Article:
The Complete Guide For Video Production

By Kevin Graham

From small web videos to big-budget commercials to feature films, every video project goes through a process. And generally, this process follows a similar structure, no matter the size and scope of the production.

Today, we’ll break it all down for you.

video production

The video creation process can be loosely broken up into three phases: pre-production, production, and post-production.


Creative Brainstorming
Location Scouting

video production

This is often the most-neglected part of this process, but it’s arguably the most important. Pre-production is where the idea for your video is born and refined, and where you work out the logistics of how you’ll bring the idea to life.

You’ll work with your client to establish their goals for the video, who their target audience is, and how they plan on distributing it. This will help you develop a direction for the video. And once you have this, a script and/or a storyboard can be created to further refine the vision.

After the creative concept is dialed in, it’s time to figure out how, when, and where you’ll film. This includes finding and scouting locations, sourcing talent, props, and crew, and determining an overall budget to be approved by your client. You’ll also want to establish a project timeline and include any and all deadlines.

Many times, the creative and writing steps are already taken care of, especially if you’re working with an agency.


Gear Prep
Shot Blocking

video production

The production step is where the fun happens. Final arrangements such as travel and gear rental and prep kick things off here, followed by setup at your location (or locations).

A few rehearsals later, and you’re ready to roll.

Most crew members’ day rates will reflect a 10 hour day, so you should try to avoid filming for any longer, if you can help it. And when you’re building your budget, don’t forget craft services (otherwise known as food) for both your clients and crew!

It’s important to do your best to stick to your schedule, but one characteristic of an experienced filmmaker is the ability to adapt and improvise when needed. Things like weather, talent availability, and gear issues should never catch you off guard.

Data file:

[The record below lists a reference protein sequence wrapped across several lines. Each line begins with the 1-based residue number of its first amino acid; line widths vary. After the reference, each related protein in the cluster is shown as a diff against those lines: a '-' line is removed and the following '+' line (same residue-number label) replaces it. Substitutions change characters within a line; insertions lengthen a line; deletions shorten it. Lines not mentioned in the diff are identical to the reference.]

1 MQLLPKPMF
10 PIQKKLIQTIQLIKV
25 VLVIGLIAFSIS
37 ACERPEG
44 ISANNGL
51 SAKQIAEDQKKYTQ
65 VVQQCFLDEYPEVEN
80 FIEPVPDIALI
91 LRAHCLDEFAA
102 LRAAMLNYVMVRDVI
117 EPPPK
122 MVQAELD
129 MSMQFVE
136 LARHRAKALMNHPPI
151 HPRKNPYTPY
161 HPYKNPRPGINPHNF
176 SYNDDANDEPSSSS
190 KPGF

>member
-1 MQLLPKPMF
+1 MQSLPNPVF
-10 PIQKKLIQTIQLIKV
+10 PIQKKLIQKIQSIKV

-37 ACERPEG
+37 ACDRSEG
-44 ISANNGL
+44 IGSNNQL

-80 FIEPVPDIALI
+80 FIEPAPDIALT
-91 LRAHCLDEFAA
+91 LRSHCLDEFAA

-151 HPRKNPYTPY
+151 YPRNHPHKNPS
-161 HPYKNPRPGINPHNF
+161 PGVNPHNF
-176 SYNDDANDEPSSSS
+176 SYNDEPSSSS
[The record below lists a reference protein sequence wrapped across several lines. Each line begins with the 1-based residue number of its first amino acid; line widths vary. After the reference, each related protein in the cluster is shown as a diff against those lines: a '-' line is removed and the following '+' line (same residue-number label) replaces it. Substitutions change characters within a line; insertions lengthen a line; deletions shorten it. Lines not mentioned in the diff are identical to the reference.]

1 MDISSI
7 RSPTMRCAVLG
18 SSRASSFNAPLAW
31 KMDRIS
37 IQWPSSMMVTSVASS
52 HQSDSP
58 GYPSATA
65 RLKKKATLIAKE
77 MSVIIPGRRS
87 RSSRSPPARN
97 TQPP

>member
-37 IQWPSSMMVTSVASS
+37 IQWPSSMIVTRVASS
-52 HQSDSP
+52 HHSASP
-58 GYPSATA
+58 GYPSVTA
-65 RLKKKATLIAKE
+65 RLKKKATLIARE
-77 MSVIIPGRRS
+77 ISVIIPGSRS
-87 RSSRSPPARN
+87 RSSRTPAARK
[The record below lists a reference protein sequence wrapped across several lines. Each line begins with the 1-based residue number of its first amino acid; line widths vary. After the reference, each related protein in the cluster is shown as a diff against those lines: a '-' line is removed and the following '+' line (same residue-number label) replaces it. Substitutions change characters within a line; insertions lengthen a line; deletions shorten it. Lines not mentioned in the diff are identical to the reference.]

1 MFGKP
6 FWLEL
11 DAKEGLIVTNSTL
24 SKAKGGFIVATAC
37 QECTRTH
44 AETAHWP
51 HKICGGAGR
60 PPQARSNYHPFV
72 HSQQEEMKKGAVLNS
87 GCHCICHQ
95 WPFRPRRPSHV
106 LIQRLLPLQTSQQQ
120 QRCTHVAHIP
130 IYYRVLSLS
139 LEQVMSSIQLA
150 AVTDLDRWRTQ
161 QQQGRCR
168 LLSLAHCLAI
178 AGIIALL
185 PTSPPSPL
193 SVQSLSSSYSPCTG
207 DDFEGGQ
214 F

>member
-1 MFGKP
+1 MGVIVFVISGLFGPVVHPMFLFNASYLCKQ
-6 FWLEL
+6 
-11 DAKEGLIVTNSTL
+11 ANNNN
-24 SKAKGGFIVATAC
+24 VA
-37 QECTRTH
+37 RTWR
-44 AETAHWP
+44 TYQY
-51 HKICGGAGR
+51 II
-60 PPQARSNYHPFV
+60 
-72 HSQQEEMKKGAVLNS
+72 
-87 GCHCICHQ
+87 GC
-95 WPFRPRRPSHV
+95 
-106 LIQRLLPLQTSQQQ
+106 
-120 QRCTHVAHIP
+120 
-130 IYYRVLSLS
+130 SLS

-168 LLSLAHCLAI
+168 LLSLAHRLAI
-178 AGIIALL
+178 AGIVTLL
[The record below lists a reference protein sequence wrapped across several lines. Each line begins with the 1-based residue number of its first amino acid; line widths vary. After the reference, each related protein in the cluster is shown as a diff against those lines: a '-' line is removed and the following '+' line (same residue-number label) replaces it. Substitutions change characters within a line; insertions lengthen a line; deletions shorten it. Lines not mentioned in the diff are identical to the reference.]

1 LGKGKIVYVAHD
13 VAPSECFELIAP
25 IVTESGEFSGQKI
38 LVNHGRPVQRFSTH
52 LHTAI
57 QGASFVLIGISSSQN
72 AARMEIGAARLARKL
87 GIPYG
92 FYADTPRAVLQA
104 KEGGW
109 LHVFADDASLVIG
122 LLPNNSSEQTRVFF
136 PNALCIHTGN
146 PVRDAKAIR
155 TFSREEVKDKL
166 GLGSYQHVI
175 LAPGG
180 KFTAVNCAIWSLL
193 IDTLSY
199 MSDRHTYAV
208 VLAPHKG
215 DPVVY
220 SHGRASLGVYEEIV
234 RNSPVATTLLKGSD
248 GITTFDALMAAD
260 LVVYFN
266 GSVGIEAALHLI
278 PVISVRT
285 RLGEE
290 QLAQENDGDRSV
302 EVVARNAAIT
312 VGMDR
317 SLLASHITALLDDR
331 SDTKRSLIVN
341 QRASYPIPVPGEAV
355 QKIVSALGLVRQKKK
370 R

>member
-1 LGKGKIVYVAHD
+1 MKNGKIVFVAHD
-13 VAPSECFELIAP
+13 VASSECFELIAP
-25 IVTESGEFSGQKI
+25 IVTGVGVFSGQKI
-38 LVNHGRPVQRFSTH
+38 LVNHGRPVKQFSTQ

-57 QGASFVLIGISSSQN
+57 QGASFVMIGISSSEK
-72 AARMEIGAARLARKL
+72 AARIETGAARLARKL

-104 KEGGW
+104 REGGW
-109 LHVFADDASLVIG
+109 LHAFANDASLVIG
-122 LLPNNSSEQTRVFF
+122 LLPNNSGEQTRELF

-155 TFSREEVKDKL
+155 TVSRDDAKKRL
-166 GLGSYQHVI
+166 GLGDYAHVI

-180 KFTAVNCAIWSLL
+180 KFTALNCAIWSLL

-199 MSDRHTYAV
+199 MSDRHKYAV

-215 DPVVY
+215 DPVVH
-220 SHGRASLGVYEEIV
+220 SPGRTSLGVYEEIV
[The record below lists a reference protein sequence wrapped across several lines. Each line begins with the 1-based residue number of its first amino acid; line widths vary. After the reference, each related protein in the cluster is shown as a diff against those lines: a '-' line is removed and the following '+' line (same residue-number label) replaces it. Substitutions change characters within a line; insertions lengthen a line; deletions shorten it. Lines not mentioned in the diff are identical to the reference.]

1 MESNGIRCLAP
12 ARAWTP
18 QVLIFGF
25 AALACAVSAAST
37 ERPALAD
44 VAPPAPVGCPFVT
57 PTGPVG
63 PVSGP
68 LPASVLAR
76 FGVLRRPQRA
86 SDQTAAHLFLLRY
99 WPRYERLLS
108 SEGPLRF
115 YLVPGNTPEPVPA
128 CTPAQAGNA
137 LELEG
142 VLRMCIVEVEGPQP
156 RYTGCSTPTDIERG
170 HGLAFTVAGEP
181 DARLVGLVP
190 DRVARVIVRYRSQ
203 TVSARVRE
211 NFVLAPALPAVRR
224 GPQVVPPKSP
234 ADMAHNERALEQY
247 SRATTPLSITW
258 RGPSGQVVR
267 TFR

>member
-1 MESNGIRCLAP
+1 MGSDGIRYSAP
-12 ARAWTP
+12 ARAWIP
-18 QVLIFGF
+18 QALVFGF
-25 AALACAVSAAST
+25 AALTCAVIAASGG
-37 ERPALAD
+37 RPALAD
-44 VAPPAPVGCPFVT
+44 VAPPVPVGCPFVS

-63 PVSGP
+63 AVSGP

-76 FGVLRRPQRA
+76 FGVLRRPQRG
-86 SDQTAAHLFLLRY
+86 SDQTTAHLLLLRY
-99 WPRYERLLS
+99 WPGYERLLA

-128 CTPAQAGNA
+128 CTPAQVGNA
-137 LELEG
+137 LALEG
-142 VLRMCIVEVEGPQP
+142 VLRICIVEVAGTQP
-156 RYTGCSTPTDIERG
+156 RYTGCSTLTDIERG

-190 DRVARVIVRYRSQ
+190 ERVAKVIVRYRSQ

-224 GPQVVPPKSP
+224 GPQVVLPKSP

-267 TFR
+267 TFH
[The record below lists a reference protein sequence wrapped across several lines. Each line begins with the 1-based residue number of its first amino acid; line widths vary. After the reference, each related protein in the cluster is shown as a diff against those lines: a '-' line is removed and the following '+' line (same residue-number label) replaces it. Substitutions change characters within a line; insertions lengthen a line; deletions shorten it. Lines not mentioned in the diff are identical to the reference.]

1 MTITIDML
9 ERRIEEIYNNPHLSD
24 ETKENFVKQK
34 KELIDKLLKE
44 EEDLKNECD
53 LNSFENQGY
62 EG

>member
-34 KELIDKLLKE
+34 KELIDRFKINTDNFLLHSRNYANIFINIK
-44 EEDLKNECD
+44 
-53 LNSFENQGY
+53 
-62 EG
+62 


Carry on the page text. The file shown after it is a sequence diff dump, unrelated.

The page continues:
You’ll also want to make sure to plan for the time it takes to set up and tear down, as well as transitioning between scenes, when you’re creating the day’s shooting schedule.


Footage Organization and Sync
Music Selection
Color Correction and Grade
Animation and Graphics
Sound Design
Finishing and Delivery

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When filming is complete, it’s time to put it all together.

First things first, I’m a big believer in proper project and footage organization. Once you have your media offloaded and backed up, your project created, and your cameras and audio synced, the next step is to go through and make note of all your favorite shots.

This is also where I usually find music for the video, as I prefer to be editing to a song (rather than having to find a song to fit my edit).

video production

From here, you can build your edit and add in any color work, graphics, animations, compositing, and sound design needed for client approval.

Once the edit is approved, all that’s left to do is a final audio mix and export, making sure to use export settings that match the requirements of the video’s ultimate destination (broadcast, web, etc.).

I usually will bill the client at this point as well, and thank them for the collaboration.

The specifics will always change, but this basic video production process is a great template to follow for your productions. It will keep you more organized, more efficient, and more focused on delivering the best video possible.

Kevin is the Music Director and Lead Composer at Filmpac

FILMPAC Filmpac is a premium stock footage + music membership library.